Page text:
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Bachelor of Science (with Honours) - BSc (Hons) years full-time 2018
Bachelor of Science (with Honours) - BSc (Hons) years part-time 2018
Ucas points guide


% applicants receiving offers


  • Computer science
Student score
75% MED
% employed or in further study
80% LOW
Average graduate salary
£24k MED
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What do you need to get in?

Source: UCAS

Main entry requirements

A level

If you do not have a Science or Mathematics-based A-level, you should normally have at least Grade B at GCSE Mathematics.

Scottish Highers

If you do not have a Science or Mathematics-based A-level equivalent, you should normally have at least Grade B at GCSE Mathematics.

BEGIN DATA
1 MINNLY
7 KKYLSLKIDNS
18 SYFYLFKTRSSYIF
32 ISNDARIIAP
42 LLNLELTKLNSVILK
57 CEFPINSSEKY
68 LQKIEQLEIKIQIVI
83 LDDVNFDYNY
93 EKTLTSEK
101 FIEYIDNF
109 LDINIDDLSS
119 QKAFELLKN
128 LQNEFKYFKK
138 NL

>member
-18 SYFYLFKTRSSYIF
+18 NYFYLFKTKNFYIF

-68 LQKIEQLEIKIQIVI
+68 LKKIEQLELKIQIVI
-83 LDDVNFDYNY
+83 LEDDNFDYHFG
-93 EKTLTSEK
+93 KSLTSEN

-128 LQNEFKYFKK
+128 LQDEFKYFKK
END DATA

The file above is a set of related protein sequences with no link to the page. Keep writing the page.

Scottish Advanced Highers

If you do not have a Science or Mathematics-based A-level equivalent, you should normally have at least Grade B at GCSE Mathematics.

BTEC Diploma
Not Available

BTEC Level 3 Extended Diploma

If you do not have a Science or Mathematics-based A-level equivalent, you should normally have at least Grade B at GCSE Mathematics.

International Baccalaureate

With three Higher Level subjects at 655. If you do not have a Science or Mathematics-based Higher Level, you should normally have at least Grade B at GCSE Mathematics.

UCAS tariff points
Not Available

If your qualifications aren’t listed here, you can use our UCAS points guide of 120 and refer to the university’s website for full details of all entry routes and requirements.

The real story about entry requirements

% applicants receiving offers


Provided by UCAS, this is the percentage of applicants who were offered a place on the course last year. Note that not all applicants receiving offers will take up the place, so this figure is likely to differ from applicants to places.